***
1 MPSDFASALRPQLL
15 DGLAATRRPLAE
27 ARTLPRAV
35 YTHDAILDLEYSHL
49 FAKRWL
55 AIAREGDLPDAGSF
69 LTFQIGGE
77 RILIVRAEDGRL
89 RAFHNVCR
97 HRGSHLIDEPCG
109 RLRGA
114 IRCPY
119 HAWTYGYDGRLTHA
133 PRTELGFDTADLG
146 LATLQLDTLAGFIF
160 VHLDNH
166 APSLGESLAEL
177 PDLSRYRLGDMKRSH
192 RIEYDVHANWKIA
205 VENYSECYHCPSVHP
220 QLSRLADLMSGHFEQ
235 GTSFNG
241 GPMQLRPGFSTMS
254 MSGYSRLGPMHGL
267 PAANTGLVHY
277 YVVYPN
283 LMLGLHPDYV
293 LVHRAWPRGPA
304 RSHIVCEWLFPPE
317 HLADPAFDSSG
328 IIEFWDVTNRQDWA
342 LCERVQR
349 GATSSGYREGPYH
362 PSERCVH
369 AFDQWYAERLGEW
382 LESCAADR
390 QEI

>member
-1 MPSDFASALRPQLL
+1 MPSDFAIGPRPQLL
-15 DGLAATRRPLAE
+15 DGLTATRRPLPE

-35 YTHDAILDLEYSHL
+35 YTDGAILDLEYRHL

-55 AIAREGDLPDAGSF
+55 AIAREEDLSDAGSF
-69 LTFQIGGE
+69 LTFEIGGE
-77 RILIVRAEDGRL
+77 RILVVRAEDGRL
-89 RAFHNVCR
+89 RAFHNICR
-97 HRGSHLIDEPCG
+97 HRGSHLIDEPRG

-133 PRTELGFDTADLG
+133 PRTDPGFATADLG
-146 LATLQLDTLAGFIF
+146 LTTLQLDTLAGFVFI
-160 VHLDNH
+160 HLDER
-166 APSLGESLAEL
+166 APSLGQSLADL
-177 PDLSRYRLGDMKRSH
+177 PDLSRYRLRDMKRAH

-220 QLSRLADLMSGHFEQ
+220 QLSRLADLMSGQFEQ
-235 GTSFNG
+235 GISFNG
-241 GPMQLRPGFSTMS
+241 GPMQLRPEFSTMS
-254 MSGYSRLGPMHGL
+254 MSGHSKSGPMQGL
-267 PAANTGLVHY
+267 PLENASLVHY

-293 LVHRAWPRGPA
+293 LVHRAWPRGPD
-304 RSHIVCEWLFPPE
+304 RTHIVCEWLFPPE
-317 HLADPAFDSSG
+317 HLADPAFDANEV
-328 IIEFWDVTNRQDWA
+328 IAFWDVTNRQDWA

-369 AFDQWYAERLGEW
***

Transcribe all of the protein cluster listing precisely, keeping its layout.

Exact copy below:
1 MPSDFASALRPQLL
15 DGLAATRRPLAE
27 ARTLPRAV
35 YTHDAILDLEYSHL
49 FAKRWL
55 AIAREGDLPDAGSF
69 LTFQIGGE
77 RILIVRAEDGRL
89 RAFHNVCR
97 HRGSHLIDEPCG
109 RLRGA
114 IRCPY
119 HAWTYGYDGRLTHA
133 PRTELGFDTADLG
146 LATLQLDTLAGFIF
160 VHLDNH
166 APSLGESLAEL
177 PDLSRYRLGDMKRSH
192 RIEYDVHANWKIA
205 VENYSECYHCPSVHP
220 QLSRLADLMSGHFEQ
235 GTSFNG
241 GPMQLRPGFSTMS
254 MSGYSRLGPMHGL
267 PAANTGLVHY
277 YVVYPN
283 LMLGLHPDYV
293 LVHRAWPRGPA
304 RSHIVCEWLFPPE
317 HLADPAFDSSG
328 IIEFWDVTNRQDWA
342 LCERVQR
349 GATSSGYREGPYH
362 PSERCVH
369 AFDQWYAERLGEW
382 LESCAADR
390 QEI

>member
-1 MPSDFASALRPQLL
+1 MPSDFAIGPRPQLL
-15 DGLAATRRPLAE
+15 DGLTATRRPLPE

-35 YTHDAILDLEYSHL
+35 YTDGAILDLEYRHL

-55 AIAREGDLPDAGSF
+55 AIAREEDLSDAGSF
-69 LTFQIGGE
+69 LTFEIGGE
-77 RILIVRAEDGRL
+77 RILVVRAEDGRL
-89 RAFHNVCR
+89 RAFHNICR
-97 HRGSHLIDEPCG
+97 HRGSHLIDEPRG

-133 PRTELGFDTADLG
+133 PRTDPGFATADLG
-146 LATLQLDTLAGFIF
+146 LTTLQLDTLAGFVFI
-160 VHLDNH
+160 HLDER
-166 APSLGESLAEL
+166 APSLGQSLADL
-177 PDLSRYRLGDMKRSH
+177 PDLSRYRLRDMKRAH

-220 QLSRLADLMSGHFEQ
+220 QLSRLADLMSGQFEQ
-235 GTSFNG
+235 GISFNG
-241 GPMQLRPGFSTMS
+241 GPMQLRPEFSTMS
-254 MSGYSRLGPMHGL
+254 MSGHSKSGPMQGL
-267 PAANTGLVHY
+267 PLENASLVHY

-293 LVHRAWPRGPA
+293 LVHRAWPRGPD
-304 RSHIVCEWLFPPE
+304 RTHIVCEWLFPPE
-317 HLADPAFDSSG
+317 HLADPAFDANEV
-328 IIEFWDVTNRQDWA
+328 IAFWDVTNRQDWA

-369 AFDQWYAERLGEW